Forwards Not Forgetting: Owen Hatherley Interviewed
, August 20th, 2012 08:11
Jamie Sutcliffe talks to the firebrand of architechtural criticism Owen Hatherley about his recent book A New Kind Of Bleak. Main photo by Agata Pyzik
I’ve been following the work of Owen Hatherley since the publication of his brief polemic Militant Modernism in 2008, and was struck by the way that his interests in popular music, literature and the act of walking itself had found ways of inflecting his critical writings on architecture. We met at the Royal Festival Hall to talk, amongst other things, about Ballard, Blair, Broadcast and his latest book A New Kind of Bleak, published by Verso. His responses were consistently mirthful, erudite and tempered by a genuine sense of indignation.
I wanted to begin by asking you how your writing has taken shape. It seemed to emerge from a period of blogging; a kind of writing that had the brevity of the dispatch and the vitality of the polemic or communiqué. Now it’s found a more concrete form, in published book-length appraisals of contemporary British architecture. How have you come to understand this trajectory, from writing online to the eventual weightiness and substantiality of the book?
Owen Hatherley: In many ways it wasn’t that thought out. The thing that really made a difference was this - almost every year I used to go home for Christmas to Southampton where I grew up, and I would usually write some sort of, ‘What are you doing!?’ kind of thing about the new architecture they were putting up. And they’d done some atrocious stuff. Basically turning half the city into a gigantic ex-urban retail park. It was just mortifying.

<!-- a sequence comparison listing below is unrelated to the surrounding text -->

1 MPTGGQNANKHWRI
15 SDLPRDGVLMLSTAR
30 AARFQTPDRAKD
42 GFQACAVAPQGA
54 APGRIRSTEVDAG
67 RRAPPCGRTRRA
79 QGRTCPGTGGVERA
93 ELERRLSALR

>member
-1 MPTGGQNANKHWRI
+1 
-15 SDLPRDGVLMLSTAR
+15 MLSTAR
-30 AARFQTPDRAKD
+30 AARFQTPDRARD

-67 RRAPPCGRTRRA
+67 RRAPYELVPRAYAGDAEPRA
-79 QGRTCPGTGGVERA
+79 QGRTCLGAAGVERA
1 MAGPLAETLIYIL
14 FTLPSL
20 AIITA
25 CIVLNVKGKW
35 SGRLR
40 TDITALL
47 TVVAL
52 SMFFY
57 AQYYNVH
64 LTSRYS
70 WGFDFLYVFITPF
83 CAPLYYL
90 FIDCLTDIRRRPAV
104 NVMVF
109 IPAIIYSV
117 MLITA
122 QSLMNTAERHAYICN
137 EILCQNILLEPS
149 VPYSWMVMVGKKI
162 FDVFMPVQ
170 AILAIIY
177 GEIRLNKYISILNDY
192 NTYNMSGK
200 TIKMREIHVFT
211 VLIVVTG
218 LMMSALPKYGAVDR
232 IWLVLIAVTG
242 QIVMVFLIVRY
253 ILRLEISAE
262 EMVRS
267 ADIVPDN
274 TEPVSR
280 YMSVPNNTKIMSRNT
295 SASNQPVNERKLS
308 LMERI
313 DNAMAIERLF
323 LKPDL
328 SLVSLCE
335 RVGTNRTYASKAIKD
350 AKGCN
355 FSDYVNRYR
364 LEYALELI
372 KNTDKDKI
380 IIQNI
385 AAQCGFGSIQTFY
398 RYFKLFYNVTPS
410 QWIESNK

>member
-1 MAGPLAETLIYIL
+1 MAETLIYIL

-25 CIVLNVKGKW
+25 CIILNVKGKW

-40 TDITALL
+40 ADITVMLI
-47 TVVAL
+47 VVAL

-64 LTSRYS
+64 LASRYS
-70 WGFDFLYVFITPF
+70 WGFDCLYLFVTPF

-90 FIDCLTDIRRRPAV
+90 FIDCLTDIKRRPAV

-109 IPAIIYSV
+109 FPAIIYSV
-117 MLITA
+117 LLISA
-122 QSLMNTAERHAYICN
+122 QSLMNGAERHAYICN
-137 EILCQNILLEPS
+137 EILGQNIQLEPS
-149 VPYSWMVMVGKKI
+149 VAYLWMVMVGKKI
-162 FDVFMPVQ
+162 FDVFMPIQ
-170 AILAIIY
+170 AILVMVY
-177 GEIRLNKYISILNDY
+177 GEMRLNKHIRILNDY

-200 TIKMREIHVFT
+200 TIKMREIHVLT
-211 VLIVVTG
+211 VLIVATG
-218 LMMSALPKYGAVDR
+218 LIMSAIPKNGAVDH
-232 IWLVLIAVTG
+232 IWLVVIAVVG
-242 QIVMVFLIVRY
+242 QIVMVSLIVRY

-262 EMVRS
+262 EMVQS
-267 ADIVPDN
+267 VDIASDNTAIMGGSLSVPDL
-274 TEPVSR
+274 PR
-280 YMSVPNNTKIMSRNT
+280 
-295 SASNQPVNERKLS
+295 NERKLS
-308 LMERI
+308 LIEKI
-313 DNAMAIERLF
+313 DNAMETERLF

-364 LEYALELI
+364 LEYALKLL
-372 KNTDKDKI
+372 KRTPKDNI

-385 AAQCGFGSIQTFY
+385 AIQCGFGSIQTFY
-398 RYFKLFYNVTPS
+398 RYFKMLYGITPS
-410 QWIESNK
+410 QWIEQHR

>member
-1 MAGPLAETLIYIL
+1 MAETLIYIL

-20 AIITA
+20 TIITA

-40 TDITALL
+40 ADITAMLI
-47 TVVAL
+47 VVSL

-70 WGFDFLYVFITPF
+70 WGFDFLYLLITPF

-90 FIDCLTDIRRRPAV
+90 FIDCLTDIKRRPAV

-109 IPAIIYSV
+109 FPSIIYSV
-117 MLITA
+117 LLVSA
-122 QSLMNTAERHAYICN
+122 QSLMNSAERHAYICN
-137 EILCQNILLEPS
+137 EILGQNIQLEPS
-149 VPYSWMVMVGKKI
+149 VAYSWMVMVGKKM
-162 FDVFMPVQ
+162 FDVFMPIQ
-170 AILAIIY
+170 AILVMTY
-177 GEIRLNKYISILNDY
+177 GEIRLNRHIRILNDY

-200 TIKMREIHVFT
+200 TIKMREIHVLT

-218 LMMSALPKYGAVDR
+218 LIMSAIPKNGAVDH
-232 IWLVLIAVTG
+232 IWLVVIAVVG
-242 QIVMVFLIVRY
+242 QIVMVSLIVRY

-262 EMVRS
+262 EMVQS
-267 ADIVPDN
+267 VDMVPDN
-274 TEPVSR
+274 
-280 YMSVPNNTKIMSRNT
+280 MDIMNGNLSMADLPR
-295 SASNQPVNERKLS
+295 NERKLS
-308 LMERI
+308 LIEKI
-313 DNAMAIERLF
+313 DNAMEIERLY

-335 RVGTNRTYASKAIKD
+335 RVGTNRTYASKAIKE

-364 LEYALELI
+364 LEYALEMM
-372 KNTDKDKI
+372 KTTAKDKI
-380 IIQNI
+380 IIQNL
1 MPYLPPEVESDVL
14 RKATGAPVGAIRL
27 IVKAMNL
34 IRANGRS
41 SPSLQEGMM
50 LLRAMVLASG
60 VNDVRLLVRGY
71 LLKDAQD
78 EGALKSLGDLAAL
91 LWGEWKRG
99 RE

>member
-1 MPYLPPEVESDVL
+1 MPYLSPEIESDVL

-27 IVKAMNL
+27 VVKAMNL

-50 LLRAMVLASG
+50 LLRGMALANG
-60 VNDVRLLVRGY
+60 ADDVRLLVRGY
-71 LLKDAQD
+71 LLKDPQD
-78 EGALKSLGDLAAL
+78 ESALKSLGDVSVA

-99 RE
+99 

Eventually, Building Design, an architectural trade magazine, took up one of the pieces and they asked if I’d like to do this for twelve cities, proposing this series of cities in the recession, evaluating what had been built since 1997 during the Blairite urban renaissance. That was a great frame. About halfway through I was in Leeds with Joel [Anderson] the photographer who was from Bradford… so of course [there was] a great hostility to Leeds… and we were just thinking, you know there’s a book in this but someone must have written it already.
We eventually realized that someone hadn’t and so pitched it to Verso and went from there. I’d also been writing a PhD all through this time. From pretty much the start of my blogging I was writing it on the side, or blogging on the side, it wasn’t really clear which was which. That in itself wasn’t massively different from writing a book, except even more difficult, as you have to justify every single thing you say with facts and footnotes, which thankfully you don’t have to in journalism.
With A Guide To The New Ruins Of Great Britain you were looking explicitly at building initiatives inaugurated under New Labour, what seemed to be the animating principle of the new book?